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Planning and Economic Development

Focus Macomb

 

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Message from Mark

 

 

Hello and welcome to the April edition of Focus Macomb. This month we finally got a taste of beautiful spring weather, and it was a welcome change for those who love to get outdoors and experience our communities. From getting active at one of our many parks, to going shopping in our downtown districts, people were out and about. If you want to join them, check out MakeMacombYourHome.com for inspiration. There’s something for everyone here.

Now it wouldn’t be spring without the beginning of construction season, which is why we recognized National Work Zone Awareness Week from April 11-15. Over the next few months, you’ll see the hard-working crews from the Macomb County Department of Roads out on projects across our community. Please do your part to protect these workers by slowing down, moving over and avoiding distractions. Find additional safety tips and information in an article from the MCDR below.  

Before I sign off, I want to recognize our Macomb County Department of Planning and Economic Development – and more specifically their Parks and Natural Resources Division. This group recently marked Earth Day on April 22 with a county hosted tree planting and clean up at Freedom Hill, but they also recently received some big news in that the Consumers Energy Foundation has chosen them as a recipient of $250,000 in grant funding through the Planet Awards! Their efforts make Macomb a healthy and vibrant place to live, work and play and I’m so proud of what they’ve accomplished. To learn more about this grant funding, click here and stay tuned for updates.

 

Thank you and take care,

Mark

 

 

 


Earth Day tree planting and clean up increases green canopy at Freedom Hill County Park and the Sterling Relief Drain

 

 

On Friday, April 22, volunteers from Macomb County Planning and Economic Development (MCPED) and Consumers Energy cleaned up debris and planted trees at Freedom Hill County Park as part of an Earth Day celebration. The event, which was organized through MCPED’s Green Macomb initiative, is part of a larger effort to increase green canopy in the county.

“In 2016, our team had the foresight to create Green Macomb and to help solve a real issue in southeast Michigan, and that’s the major lack of tree canopy in our urban areas,” said Macomb County Executive Mark Hackel. “Through efforts like today’s Earth Day tree planting and other programs with our local municipalities, we are making significant progress towards our goal of a greener, more vibrant region. And when we achieve that objective, our communities will feel an impact. Whether that’s a reduction in energy costs or the enhancement of our public spaces, everyone will benefit from this work.”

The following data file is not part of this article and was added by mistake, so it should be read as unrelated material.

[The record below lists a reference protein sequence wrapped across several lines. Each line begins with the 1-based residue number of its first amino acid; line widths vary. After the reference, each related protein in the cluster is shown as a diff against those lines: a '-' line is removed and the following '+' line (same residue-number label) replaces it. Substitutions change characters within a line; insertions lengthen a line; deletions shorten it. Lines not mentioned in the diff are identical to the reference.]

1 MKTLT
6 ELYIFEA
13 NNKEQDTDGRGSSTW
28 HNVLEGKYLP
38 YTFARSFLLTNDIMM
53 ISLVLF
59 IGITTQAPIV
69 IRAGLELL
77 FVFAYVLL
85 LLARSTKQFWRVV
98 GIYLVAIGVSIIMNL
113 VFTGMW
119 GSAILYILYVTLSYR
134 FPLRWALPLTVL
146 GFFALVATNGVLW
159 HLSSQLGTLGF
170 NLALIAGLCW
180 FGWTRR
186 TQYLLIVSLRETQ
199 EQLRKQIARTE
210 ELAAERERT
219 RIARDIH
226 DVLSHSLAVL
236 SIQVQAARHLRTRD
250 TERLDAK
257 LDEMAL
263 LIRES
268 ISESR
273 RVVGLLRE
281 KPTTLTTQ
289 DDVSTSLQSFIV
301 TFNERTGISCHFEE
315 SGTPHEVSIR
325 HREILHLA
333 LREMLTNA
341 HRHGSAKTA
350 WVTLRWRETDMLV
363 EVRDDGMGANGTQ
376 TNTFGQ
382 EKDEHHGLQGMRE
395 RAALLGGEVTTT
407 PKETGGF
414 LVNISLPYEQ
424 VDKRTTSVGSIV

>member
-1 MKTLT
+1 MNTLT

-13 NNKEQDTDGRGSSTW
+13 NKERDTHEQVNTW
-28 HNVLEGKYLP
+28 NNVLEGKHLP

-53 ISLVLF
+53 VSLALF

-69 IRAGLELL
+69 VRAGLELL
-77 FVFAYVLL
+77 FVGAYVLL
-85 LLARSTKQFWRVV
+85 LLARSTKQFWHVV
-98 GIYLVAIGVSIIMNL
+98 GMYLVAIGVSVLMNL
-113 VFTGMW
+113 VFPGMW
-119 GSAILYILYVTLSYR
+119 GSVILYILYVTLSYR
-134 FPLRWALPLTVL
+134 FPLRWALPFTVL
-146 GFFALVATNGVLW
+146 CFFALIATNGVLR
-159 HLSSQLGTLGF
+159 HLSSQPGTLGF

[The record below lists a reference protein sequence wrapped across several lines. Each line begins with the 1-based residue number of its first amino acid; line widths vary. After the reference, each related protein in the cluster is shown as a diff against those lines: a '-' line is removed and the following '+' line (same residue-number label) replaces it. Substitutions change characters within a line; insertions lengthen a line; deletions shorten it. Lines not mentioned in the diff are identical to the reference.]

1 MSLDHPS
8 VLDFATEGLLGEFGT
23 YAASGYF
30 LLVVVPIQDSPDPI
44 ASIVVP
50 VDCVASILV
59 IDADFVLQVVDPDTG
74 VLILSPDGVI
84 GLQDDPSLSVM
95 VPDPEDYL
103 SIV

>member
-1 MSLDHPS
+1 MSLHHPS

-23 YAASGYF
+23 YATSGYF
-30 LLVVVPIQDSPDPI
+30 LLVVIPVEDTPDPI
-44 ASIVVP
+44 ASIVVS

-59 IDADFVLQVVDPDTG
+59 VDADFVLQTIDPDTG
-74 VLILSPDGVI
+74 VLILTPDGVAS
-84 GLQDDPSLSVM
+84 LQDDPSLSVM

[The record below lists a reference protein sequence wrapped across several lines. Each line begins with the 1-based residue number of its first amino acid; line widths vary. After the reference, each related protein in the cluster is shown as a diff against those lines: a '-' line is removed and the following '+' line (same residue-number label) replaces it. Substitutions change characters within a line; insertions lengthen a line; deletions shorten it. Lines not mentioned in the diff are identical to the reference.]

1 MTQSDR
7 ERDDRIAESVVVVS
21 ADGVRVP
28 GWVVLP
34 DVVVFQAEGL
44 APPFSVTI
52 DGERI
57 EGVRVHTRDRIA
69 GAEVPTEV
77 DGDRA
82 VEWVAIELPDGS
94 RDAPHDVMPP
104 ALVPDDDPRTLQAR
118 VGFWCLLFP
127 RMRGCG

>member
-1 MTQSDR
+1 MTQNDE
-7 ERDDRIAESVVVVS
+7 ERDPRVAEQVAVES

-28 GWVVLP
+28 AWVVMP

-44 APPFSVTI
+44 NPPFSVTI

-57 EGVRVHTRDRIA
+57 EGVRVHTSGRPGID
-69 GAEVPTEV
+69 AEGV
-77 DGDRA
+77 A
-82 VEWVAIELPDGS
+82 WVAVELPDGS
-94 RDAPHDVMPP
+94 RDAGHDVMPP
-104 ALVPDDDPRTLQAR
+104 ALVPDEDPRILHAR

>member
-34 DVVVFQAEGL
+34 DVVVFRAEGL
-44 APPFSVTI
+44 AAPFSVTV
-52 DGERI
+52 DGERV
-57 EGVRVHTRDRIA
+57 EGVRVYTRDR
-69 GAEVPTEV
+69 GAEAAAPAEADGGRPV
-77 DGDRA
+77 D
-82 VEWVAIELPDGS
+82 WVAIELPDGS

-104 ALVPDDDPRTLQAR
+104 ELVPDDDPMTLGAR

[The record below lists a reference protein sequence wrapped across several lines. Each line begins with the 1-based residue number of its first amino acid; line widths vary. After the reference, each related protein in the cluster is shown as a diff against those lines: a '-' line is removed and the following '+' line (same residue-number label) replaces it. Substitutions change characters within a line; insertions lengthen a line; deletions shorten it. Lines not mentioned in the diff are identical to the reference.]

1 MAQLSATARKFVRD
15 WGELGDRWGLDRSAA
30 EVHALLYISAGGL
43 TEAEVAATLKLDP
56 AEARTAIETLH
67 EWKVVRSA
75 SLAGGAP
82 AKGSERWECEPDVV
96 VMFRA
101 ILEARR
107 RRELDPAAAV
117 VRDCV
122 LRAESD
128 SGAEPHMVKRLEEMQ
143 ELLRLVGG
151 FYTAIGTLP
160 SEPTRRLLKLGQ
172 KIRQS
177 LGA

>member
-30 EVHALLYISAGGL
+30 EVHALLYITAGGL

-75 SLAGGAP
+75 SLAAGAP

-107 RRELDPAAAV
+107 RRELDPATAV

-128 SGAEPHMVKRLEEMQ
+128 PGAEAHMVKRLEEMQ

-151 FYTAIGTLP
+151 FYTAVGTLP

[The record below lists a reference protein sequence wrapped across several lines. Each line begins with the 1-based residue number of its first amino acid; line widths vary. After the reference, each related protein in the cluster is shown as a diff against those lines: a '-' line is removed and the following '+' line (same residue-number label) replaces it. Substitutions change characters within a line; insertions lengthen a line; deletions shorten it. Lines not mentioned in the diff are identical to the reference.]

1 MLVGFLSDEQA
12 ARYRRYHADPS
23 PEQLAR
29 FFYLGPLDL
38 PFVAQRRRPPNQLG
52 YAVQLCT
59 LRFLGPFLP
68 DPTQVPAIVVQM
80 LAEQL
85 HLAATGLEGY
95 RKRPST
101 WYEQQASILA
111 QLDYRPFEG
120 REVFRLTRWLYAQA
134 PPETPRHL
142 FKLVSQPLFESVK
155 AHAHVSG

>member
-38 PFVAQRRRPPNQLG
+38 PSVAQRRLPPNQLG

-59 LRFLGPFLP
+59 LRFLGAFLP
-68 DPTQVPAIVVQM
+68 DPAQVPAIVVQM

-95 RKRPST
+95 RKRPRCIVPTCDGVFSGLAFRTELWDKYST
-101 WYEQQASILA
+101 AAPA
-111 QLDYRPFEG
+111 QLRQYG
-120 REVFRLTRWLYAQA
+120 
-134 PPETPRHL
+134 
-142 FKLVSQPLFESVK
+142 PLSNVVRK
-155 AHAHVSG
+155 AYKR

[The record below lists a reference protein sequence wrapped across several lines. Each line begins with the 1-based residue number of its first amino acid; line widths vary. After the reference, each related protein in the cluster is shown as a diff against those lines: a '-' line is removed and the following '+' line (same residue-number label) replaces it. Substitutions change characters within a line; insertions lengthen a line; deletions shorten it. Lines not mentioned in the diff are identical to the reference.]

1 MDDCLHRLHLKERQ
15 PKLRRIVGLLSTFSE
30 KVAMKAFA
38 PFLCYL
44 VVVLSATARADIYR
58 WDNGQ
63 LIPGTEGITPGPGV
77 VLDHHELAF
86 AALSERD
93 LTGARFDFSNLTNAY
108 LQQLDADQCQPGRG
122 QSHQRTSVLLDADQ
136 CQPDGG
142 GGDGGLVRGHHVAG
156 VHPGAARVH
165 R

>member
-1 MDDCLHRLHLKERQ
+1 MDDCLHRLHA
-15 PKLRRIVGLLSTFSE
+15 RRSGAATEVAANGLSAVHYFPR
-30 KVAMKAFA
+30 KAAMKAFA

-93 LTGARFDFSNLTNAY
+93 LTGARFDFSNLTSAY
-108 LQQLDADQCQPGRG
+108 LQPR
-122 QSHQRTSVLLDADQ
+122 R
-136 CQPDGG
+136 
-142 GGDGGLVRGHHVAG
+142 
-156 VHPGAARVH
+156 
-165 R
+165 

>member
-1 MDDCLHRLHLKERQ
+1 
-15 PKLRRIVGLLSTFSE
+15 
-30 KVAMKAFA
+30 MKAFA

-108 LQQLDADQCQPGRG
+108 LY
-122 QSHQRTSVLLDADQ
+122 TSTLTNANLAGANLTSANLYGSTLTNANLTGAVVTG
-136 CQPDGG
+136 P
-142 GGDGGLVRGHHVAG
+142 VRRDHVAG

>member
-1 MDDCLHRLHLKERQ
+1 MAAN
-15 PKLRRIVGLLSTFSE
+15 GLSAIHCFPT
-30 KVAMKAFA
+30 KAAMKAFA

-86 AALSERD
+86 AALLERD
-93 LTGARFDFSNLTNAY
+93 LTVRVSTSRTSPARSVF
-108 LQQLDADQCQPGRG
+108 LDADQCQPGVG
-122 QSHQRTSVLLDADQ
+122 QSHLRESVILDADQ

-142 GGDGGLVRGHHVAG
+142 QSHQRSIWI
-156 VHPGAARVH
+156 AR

More than 50 trees and shrubs were planted throughout Freedom Hill County Park and near the Sterling Relief Drain, an area which has been a focus of work for MCPED, the City of Sterling Heights and the Macomb County Public Works Office (MCPWO). Officials are in the process of restoring and enhancing the natural habitat around the drain to improve water quality and drain operations, and the Earth Day tree planting supports that work.

“Our green infrastructure project at the Sterling Relief Drain involved the daylighting of portions of what had been buried pipe, in order to allow Mother Nature to naturally act as a sponge for stormwater, soaking up harmful nutrients and toxins before they have a chance to reach the Clinton River and Lake St. Clair,” Macomb County Public Works Commissioner Candice S. Miller said. “The trees planted today increase the county’s green canopy and along this drain will help to prevent erosion, reduce sediment and absorb phosphorus and nitrogen.”

The Earth Day clean up and planting was made possible with the help of more than 25 volunteers from MCPED and Consumers Energy and the guidance of experts from Cardno.

“We at Consumers Energy believe every day should be Earth Day. That’s why we’re committed to doing good for our neighbors and the planet by investing in efforts that support a cleaner, healthier climate,” said Carolyn Bloodworth, executive director of Corporate Giving at Consumers Energy. “We’re thrilled to support Macomb County in planting trees this Earth Day, as we know this work will benefit us all for generations to come.”

“I’d like to thank Consumers Energy and everyone else who participated in our planting and clean up,” said Gerard Santoro, program director for parks and natural resources, MCPED. “Every event, no matter how big or small, helps us work towards our goal of a Green Macomb. It’s hard work, but the results are worth it.”